A quick and easy salad using the humble swede and giving it quite a special dress.
Now I call a swede, a turnip, turns out I’m confused (and wrong). Some people call it rutabaga (which is the best name by a mile) or Swedish turnip, apparently it goes by many names. In the North East of England, a swede was a turnip. At least in the 80’s it was!
Swede is one of my favourite roasted vegetables, so sweet. I always remember it being mashed with potato for Sunday dinner and this is still my favourite mash.
This is a very different recipe from that of my childhood mash up days, but I have changed quite a bit in the last 25 years!
This salad is crunchy and the addition of pumpkin seeds means extra crunch. This crunch says to me that the food is fresh and alive. I just felt like giving the humble swede a little light for a while. It’s so often overlooked.
Now I understand Elephant garlic flowers are hard to come by. I did not know they existed. Hooton’s (our local farm shop) have a selection for the time being and it is a fascinating thing. The stems (or trunks) have a hot, intensely garlic flavour. Like wild garlic, but elephant-like. (They may actually be called Elephant Ear Garlic.)
We sliced all of the veg/pear in a food processor, something I don’t normally use, I was surprised how easy it was.
1 medium swede (peeled)
2 ripe pears (cored)
2 celery sticks (chopped)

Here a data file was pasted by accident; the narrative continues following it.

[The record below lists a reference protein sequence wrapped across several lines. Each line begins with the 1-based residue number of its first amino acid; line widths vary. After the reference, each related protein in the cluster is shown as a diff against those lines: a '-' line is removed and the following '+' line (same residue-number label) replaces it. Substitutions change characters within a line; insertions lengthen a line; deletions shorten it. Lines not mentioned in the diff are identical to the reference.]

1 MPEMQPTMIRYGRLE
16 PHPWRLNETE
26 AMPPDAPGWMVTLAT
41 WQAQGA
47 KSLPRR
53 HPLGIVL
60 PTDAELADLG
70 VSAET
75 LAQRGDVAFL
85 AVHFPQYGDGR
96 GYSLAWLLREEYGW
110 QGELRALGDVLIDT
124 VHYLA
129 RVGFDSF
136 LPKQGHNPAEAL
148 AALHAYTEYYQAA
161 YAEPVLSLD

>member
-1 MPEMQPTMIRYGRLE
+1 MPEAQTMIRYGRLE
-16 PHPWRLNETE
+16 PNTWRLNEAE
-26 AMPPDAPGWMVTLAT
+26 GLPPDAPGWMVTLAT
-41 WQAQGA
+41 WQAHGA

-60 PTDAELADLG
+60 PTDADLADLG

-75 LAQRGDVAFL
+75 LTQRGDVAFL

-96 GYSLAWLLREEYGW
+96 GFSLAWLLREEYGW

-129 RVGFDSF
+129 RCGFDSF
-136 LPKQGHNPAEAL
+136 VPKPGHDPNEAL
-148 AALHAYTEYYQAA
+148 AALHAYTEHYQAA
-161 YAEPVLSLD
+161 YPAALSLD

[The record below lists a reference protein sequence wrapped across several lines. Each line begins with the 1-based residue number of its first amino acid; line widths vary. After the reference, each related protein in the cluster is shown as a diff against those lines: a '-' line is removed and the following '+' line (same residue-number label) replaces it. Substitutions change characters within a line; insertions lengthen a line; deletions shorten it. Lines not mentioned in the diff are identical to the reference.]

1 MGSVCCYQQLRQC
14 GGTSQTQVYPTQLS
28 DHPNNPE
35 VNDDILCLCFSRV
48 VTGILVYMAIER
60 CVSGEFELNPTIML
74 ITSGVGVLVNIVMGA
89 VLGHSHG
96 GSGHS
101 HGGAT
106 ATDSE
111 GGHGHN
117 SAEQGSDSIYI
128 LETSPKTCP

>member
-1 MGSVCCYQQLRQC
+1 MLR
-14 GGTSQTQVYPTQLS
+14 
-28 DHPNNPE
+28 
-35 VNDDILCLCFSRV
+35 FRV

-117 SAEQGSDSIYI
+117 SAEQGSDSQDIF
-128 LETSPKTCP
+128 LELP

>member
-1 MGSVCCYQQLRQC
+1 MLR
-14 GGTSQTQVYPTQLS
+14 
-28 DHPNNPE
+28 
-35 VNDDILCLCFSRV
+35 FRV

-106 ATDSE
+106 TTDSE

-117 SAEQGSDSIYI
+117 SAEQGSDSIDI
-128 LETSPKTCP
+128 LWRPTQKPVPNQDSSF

Handful mangetout (hand chopped into chunks)
1 handful of elephant garlic flowers and stems (chopped – our ingredient of the moment) or wild garlic
1 handful raisins
1 handful pumpkin seeds
1 handful sprouted mung beans
Juice and zest of 1 lemon
2 tbs light tahini
1 tbs light molasses
Pinch sea salt
Splash of water (to thin)
Put the swede, pear and celery into the food processor, roughly chop up your mangetout and garlic flowers. Arrange in your finest salad bowl, stir in pumpkin seeds, raisins and sprouts.
For the dressing add all bits to a deep bowl and blend together with a hand blender. The molasses will take a while to get involved, you may need blend for a while. If the sauce is too thick, water down a little.
When you’re ready to serve, pour over the dressing and sprinkle a few more sprouts and seeds. Remember that with salads, height is good. A stacked up salad looks very cool indeed.
We Love It!
I love combining fruit and veg in salads and this salad pays homage to the humble swede. It is a delicious veg raw and I am surprised that people don’t use it more often.
Swede is full of vitamin C and dietary fibre.and dietary fibre. One cup of swede gives you 50% of your vitamin C requirements.
Because we like to share at the Beach House, here is ‘Youth Lagoon – 17’. We listen to this when making salads: